This lets the brain create new memories without overwriting the important memories stored in mature synapses, which are harder to change,” says Dimitra Vardalaki, an MIT graduate student and the lead author of the new study.
During early development, these synapses are believed to help the brain acquire the massive amounts of information that babies need to learn about their environment and how to interact with it.However, some neuroscientists have proposed that silent synapses may persist into adulthood and help with the formation of new memories.As part of that study, the researchers tried to measure neurotransmitter receptors in different dendritic branches, to see if that would help to account for the differences in their behavior.
They also found that filopodia had neurotransmitter receptors called NMDA receptors, but no AMPA receptors.
NMDA receptors normally require cooperation with AMPA receptors to pass signals because NMDA receptors are blocked by magnesium ions at the normal resting potential of neurons.Thus, when AMPA receptors are not present, synapses that have only NMDA receptors cannot pass along an electric current and are referred to as “silent.”.Using this technique, the researchers found that glutamate would not generate any electrical signal in the filopodium receiving the input, unless the NMDA receptors were experimentally unblocked.
This offers strong support for the theory the filopodia represent silent synapses within the brain, the researchers say.The researchers found that converting silent synapses into active synapses was much easier than altering mature synapses.“The synapses in the adult brain have a much higher threshold, presumably because you want those memories to be pretty resilient.The findings offer support for the theory proposed by Abbott and Fusi that the adult brain includes highly plastic synapses that can be recruited to form new memories, the researchers say.The researchers are now looking for evidence of these silent synapses in human brain tissue.Newly generated excitatory synapses in the mammalian cortex lack sufficient AMPA-type glutamate receptors to mediate neurotransmission, resulting in functionally silent synapses that require activity-dependent plasticity to mature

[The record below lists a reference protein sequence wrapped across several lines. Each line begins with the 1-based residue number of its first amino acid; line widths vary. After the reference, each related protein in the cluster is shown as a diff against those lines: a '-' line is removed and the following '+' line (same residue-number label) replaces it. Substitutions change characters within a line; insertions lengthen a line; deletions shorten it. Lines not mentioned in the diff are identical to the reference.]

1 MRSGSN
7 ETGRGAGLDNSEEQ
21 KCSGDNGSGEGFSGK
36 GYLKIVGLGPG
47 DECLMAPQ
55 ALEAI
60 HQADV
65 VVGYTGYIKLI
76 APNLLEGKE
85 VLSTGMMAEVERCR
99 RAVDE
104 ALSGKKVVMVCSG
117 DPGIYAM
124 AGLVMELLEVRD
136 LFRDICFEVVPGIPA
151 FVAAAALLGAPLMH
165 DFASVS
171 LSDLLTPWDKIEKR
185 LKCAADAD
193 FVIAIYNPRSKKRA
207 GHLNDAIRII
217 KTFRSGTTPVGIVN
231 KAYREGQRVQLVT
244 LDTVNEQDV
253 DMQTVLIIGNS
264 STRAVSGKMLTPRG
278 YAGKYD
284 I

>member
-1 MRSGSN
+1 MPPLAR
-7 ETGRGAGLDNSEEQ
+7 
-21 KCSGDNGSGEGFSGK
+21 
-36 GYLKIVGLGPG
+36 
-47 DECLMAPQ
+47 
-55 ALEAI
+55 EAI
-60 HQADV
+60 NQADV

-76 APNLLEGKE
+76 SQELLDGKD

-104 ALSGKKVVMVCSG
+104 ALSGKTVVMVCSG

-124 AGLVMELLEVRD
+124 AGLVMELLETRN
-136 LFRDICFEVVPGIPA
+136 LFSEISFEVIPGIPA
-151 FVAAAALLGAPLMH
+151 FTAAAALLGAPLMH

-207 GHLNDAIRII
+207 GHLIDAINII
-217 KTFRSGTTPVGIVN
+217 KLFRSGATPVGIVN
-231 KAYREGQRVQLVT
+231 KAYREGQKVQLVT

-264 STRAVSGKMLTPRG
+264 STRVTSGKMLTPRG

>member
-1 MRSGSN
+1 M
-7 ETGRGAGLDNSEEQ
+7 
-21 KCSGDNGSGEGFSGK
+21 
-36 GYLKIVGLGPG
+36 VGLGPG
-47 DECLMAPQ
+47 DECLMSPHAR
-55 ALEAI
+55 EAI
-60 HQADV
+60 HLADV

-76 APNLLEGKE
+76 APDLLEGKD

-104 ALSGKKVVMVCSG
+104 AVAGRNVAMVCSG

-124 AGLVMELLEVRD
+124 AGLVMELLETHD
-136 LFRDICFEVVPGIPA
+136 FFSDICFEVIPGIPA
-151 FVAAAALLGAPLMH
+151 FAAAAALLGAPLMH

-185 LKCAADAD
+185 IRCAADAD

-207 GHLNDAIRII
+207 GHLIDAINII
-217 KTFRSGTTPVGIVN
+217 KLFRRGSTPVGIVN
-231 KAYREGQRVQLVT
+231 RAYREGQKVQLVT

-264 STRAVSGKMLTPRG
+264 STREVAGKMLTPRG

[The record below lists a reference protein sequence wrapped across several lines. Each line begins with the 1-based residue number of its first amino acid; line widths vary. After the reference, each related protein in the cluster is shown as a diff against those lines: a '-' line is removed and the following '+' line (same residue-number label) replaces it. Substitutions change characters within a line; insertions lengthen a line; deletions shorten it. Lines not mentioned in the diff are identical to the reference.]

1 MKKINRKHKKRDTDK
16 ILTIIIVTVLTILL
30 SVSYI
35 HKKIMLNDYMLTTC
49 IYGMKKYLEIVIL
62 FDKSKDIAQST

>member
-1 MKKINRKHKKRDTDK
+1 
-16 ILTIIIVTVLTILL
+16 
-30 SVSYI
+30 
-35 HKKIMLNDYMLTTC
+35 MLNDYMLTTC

Unexpectedly, about 25% of these synapses lack AMPA receptorsThese putative silent synapses were located at the tips of thin dendritic protrusions, known as filopodia, which were more abundant by an order of magnitude than previously believed (comprising about 30% of all dendritic protrusions)These results challenge the model that functional connectivity is largely fixed in the adult cortex and demonstrate a new mechanism for flexible control of synaptic wiring that expands the learning capabilities of the mature brain